You're going to need plagues in order to play. Get started with:
- Construction paper
- Large room
Playing the Game
A little bit of creativity is needed here to make the plagues. To get this game rolling, you'll:
- Use the construction paper to make the plagues. For example, kids might make and cut out several frogs, beasts or locusts. The plague that they create is their choice.
- After making the plagues, you are ready to play.
- One person will stand at one end of a room.
- Another person will throw out the plagues on to the floor. If you've made all the plagues, you should have them throw them out in order (blood, frogs, lice, wild beasts, pestilence, boils, thunderstorm, locusts, darkness and death of first born).
- The kid standing on one end of the room needs to start moving toward the other end of the room.
- The goal is to make it safely from one end of the room to the other without stepping on a plague. If you step on one, you're out.
- You can use this as a fun game after you discuss the Passover plagues.
Passover is all about freedom and perseverance of a people. Using that theme, have kids 8-12 create a collage about what freedom means to them. This can help them to see how the freedom of the Jewish people relates to other forms of freedom and oppression. In addition to large piece of construction paper, you'll need to provide:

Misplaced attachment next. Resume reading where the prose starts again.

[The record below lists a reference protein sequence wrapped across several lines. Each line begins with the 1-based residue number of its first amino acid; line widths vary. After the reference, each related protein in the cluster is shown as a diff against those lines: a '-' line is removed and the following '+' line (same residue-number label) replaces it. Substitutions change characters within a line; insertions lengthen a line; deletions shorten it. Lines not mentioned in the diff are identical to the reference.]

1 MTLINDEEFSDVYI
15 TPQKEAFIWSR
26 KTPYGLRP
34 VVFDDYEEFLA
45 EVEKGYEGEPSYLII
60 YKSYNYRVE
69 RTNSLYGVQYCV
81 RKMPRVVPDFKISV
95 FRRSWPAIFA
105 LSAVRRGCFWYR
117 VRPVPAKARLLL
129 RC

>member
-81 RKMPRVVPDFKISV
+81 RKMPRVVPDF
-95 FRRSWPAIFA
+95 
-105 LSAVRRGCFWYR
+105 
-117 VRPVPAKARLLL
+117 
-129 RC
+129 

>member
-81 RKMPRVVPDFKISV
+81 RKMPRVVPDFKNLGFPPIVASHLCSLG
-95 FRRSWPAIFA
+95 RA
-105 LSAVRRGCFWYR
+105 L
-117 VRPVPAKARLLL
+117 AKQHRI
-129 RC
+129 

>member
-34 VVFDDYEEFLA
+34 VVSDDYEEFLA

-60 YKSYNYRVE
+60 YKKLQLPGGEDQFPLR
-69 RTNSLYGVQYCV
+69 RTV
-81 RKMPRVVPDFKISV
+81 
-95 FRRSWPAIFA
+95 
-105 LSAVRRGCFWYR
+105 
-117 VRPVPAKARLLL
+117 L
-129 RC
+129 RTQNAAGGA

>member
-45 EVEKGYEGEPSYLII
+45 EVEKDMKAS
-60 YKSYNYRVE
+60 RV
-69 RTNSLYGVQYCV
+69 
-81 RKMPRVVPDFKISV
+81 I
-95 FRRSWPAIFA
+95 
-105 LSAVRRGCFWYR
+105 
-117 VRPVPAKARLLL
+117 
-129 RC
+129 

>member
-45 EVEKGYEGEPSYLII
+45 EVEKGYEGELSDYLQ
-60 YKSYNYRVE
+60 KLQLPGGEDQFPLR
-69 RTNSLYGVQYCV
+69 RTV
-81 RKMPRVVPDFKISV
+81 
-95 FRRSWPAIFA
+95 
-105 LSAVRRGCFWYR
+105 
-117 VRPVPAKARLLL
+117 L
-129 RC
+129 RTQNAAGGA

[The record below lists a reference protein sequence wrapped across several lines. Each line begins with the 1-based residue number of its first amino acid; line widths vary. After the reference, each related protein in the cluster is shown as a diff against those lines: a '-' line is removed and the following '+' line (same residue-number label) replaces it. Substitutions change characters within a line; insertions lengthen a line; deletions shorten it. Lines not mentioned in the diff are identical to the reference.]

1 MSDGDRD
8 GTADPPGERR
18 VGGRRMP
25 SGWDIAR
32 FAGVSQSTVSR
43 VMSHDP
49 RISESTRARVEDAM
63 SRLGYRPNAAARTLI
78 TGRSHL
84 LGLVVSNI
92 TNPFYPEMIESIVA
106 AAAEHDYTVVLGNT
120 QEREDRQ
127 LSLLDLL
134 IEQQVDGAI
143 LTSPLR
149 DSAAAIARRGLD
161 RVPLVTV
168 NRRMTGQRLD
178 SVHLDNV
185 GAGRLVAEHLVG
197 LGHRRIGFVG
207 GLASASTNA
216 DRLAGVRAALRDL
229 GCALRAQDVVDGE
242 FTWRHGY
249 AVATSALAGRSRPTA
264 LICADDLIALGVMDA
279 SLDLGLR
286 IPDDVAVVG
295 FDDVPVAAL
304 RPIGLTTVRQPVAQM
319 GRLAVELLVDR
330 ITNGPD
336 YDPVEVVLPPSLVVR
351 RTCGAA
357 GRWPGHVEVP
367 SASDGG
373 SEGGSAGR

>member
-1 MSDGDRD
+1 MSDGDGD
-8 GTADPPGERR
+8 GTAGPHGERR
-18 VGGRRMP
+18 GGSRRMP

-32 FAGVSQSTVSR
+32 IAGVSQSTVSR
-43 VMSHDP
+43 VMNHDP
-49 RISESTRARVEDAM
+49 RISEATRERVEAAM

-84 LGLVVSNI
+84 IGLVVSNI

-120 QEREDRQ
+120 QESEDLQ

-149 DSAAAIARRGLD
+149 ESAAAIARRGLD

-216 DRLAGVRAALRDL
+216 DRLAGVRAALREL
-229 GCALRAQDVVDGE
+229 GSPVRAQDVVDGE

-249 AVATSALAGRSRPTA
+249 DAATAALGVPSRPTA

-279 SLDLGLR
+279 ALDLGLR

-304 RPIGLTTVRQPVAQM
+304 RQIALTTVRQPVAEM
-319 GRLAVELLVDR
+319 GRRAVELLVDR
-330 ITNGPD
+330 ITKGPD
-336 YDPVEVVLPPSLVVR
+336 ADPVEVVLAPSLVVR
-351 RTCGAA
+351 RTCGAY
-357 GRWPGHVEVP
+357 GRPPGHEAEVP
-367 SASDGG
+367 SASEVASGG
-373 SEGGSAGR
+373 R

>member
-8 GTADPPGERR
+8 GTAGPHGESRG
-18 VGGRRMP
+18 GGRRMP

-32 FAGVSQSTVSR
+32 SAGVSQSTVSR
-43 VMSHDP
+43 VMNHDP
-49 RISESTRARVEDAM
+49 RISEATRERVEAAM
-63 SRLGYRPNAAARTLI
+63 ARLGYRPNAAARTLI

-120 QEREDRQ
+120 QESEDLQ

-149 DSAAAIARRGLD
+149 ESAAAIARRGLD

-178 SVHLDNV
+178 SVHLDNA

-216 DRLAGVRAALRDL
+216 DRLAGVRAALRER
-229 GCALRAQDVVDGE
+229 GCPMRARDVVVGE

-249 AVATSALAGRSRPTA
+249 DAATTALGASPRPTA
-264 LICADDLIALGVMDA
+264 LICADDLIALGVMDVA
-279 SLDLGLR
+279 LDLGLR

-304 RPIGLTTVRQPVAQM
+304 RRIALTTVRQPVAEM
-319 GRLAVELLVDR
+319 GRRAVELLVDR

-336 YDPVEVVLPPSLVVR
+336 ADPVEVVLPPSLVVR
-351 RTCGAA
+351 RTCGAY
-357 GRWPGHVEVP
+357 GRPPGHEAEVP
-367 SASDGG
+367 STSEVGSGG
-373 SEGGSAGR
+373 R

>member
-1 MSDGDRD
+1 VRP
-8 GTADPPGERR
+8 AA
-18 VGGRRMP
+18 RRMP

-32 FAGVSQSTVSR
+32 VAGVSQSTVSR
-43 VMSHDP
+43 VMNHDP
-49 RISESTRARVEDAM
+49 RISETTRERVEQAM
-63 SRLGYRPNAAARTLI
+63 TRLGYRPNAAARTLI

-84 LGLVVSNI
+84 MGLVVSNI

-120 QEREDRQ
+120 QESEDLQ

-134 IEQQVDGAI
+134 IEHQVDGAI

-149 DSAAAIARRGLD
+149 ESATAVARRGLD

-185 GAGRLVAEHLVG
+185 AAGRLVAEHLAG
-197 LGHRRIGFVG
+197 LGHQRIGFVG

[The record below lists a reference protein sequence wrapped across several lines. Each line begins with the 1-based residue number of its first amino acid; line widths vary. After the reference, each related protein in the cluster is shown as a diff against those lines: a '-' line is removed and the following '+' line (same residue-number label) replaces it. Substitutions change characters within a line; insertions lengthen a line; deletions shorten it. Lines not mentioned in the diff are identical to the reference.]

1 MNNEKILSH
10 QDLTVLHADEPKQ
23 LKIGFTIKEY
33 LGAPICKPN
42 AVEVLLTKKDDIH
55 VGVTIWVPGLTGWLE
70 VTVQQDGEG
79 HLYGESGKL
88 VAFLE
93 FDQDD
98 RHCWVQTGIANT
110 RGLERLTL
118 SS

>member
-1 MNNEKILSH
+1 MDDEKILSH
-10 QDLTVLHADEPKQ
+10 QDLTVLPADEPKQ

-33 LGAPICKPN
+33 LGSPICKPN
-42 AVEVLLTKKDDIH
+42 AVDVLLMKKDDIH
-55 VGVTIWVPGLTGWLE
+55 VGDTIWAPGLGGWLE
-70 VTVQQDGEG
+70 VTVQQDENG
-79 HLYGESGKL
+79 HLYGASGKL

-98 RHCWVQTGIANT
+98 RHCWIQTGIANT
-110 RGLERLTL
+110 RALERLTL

- Craft supplies
Using the supplies, the kids should use creativity to discuss what freedom means through their collage. They might cut out pictures that represent freedom like the flag. They might also choose to draw pictures of the different events that happened in Passover to lead to freedom. Let them use their imaginations to demonstrate this theme on the paper. After making the collage, have them discuss why their collage represents freedom and how it relates to Passover.
Teaching about Passover to a group of culturally diverse kids can add more difficulty. If you remember that Passover is about freedom from slavery and perseverance of people, then it can become easier. Use a few tips for making Passover activities more digestible.
- Talk about the symbolism found behind each activity. For example, discuss the symbolism of the frog and how it might be similar to symbols found in other religions.
- Use the activities to talk about different aspects of Passover and why it is important. For example, the sacrifice of the lamb and how it related to the people and their freedom.
- Discuss how Passover traditions might relate to other traditions in other religions.
- You might also relate the plagues to other calamities found in other religions and point out the similarities and differences.
- The activities can also be related to historical events. For example, the freedom collage can be related to freedom from slavery by African Americans.
Making Passover Perfect
Passover can be a hard topic to discuss in your classroom or household, but activities can make it more fun. Use these activities to teach kids about what Passover is and why it's a Jewish Festival of Freedom.